“Return to Zion” alternates in tone between that of a historical account and a thriller novel. Gartman does not insert his opinion into the Arab-Israeli conflict but rather provides an objective lens for people to learn about why the country is often in turmoil. His account will satisfy anyone who wants to take it one step beyond what we
already know about Israel and focus on the human element of its struggles.

The 613 By Archie Rand Blue Rider Press, 622 pages

MMBookIt took Archie Rand almost five years to produce the paintings featured in “The 613,” an illustrated interpretation of the 613 mitzvot, or commandments, from the Torah. Each panel measures 20 inches by 16 inches and takes up about 1,700 square feet of wall space when exhibited together, which has happened only once, for four hours, in a Brooklyn, N.Y., warehouse. But the panels have been photographed in full color and are available to viewers in their entirety within this hardcover volume.

More a high-end religious comic book than a coffee-table tome, each page includes a painting and commandment text. And Rand, collected by museums worldwide, has no fear of color — the book is filled with characters and settings painted in bold visible brushstrokes using intense blues, electric greens, chartreuse and magenta, edged
in thick gold and Hebrew letters indicating the commandment number. The imagery ranges from irreverent and obtuse to outrageous and literal with black contour lines and displays of big actions and emotions, which adds to the comic-book feel and makes it inviting to page through.

One art critic described Rand as “bravely creating radical Jewish art” for decades, and in 1974, he was commissioned to paint murals for the entire 9,000-square-foot interior of Congregation B’nai Yosef in Brooklyn. Stopped mid-project and his images put on trial for heresy, a rabbi acquitted the paintings, and the project was completed. This book could raise an eyebrow or two, but it seems that’s all part of Rand’s fearless devotion to his art.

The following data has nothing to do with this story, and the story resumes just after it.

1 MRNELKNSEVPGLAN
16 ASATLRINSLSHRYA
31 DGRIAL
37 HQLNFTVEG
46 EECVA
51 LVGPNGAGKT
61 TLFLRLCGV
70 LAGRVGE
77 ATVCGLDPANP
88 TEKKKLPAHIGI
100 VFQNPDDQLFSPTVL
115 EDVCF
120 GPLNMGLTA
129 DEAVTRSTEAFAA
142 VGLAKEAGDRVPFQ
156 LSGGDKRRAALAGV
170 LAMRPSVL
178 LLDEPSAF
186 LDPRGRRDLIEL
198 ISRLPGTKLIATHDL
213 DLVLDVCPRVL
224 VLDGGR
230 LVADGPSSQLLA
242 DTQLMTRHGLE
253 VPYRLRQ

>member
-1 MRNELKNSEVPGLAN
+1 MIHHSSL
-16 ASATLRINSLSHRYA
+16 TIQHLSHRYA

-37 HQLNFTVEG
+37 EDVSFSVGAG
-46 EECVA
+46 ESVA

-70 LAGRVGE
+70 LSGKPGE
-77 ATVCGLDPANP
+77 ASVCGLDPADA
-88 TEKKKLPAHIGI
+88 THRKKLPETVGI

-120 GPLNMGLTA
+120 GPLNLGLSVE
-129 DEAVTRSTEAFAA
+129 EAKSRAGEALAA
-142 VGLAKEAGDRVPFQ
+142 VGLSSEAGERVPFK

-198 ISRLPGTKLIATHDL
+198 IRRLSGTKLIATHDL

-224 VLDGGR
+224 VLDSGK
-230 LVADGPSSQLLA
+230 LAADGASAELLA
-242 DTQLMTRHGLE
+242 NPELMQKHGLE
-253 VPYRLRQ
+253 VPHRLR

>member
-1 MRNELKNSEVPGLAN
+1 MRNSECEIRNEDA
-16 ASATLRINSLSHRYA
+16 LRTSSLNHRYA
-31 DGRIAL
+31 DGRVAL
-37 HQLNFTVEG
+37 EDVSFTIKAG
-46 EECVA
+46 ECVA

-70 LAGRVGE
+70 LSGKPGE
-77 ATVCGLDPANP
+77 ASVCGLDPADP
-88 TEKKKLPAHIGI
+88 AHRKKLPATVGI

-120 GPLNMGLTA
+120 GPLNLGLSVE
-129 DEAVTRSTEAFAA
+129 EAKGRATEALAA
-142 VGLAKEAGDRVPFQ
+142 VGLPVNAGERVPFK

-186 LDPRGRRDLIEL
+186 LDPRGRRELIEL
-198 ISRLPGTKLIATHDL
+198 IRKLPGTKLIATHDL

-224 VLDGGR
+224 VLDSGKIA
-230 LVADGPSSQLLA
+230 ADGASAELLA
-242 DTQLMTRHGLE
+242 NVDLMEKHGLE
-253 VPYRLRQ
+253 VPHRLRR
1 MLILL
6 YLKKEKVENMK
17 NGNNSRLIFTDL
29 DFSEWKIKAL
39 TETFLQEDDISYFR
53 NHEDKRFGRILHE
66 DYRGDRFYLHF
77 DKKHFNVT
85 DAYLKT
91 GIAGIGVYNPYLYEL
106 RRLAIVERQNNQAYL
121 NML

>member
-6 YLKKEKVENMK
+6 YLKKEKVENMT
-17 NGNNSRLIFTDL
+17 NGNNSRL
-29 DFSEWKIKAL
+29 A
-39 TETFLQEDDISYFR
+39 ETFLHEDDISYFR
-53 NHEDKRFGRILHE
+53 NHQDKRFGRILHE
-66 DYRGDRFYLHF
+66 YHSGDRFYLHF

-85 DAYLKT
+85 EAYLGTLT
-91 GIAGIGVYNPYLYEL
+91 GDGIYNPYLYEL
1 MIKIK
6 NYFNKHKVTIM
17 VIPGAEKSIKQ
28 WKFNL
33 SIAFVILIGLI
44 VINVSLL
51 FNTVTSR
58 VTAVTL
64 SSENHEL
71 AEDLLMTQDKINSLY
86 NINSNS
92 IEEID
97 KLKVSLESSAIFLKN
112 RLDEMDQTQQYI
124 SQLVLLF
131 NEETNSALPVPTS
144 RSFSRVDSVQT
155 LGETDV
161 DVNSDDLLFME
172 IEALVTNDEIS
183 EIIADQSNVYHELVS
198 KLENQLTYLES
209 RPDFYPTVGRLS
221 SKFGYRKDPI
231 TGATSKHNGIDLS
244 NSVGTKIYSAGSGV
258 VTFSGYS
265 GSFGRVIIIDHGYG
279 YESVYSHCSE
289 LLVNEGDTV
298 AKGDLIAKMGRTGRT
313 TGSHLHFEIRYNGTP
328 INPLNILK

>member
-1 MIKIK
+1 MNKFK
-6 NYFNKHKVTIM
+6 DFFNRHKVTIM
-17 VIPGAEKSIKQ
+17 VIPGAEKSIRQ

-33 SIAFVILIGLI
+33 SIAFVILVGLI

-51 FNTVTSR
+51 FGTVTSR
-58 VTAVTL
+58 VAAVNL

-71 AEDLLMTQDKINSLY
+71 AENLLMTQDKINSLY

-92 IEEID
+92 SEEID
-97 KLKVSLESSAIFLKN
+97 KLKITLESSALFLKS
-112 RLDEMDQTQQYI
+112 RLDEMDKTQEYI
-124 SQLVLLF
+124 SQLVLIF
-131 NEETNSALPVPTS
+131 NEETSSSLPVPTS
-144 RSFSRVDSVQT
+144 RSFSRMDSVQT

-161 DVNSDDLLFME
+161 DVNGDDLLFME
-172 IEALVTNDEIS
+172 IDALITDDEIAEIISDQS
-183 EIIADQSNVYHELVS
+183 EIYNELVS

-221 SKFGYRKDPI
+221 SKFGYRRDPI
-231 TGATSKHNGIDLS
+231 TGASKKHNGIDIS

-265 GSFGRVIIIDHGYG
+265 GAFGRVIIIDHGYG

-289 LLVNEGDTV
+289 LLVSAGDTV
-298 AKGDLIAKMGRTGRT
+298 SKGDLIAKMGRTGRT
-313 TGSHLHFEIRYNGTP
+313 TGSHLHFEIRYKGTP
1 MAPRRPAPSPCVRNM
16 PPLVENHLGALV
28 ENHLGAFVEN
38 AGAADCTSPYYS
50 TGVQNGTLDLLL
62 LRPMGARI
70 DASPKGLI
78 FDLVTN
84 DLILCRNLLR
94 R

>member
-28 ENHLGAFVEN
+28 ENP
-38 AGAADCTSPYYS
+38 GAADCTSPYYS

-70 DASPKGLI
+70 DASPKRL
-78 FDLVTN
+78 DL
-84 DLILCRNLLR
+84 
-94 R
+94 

Let There Be Water: Israel’s Solution for a Water-Starved World By Seth M. Siegel Thomas Dunne Books, 352 pages

Mishmash_BookSpeaking from Austin, Texas, in between his 55th and 56th speaking engagements, author Seth M. Siegel laments how the Barnes & Noble retailer places his book in the wildlife section. There isn’t a single animal mentioned anywhere in the volume.

“They have me in the wildlife section because they don’t have a context,” Siegel says. “I would love to see a day, and I think it’ll happen soon, that there’s a water section in the bookstore.”

Indeed, at Siegel’s current pace, that day is fast approaching. The New York businessman never believed he would sell the book to a major publisher but scored a deal with Thomas Dunne. He didn’t think he had a bestseller for any list, let alone the book’s eventual designations as a New York Times science bestseller and a Los Angeles Times nonfiction bestseller. He never expected his flood of invitations to speak nationwide — more than 300, of which he has accepted 120. Despite the natural Jewish interest in a book that tells a story about Israeli achievements, only a third of Siegel’s speaking invitations are from Jewish groups.

Everything considered, “Let There Be Water” is shaping up as not just a popular book, but a grassroots movement that Siegel hopes will help influence water policy around the world.

“Most authors, their goal is to sell as many books as they can,” he said. “While to be sure I’m happy to sell as many books as I can, my goal here is to start a conversation.”

My Father’s Guitar and Other Imaginary Things By Joseph Skibell Algonquin Trade Paperback, 224 pages

Mishmash_bookPerhaps Joseph Skibell’s unusual approach to life’s occurrences is related to his family’s unusual
pronunciation of the truncated version of its European name.

Americanized — sort of — Skibelski became, “against all orthographic convention,” SKY-bell, which, the author says, almost everyone mispronounces.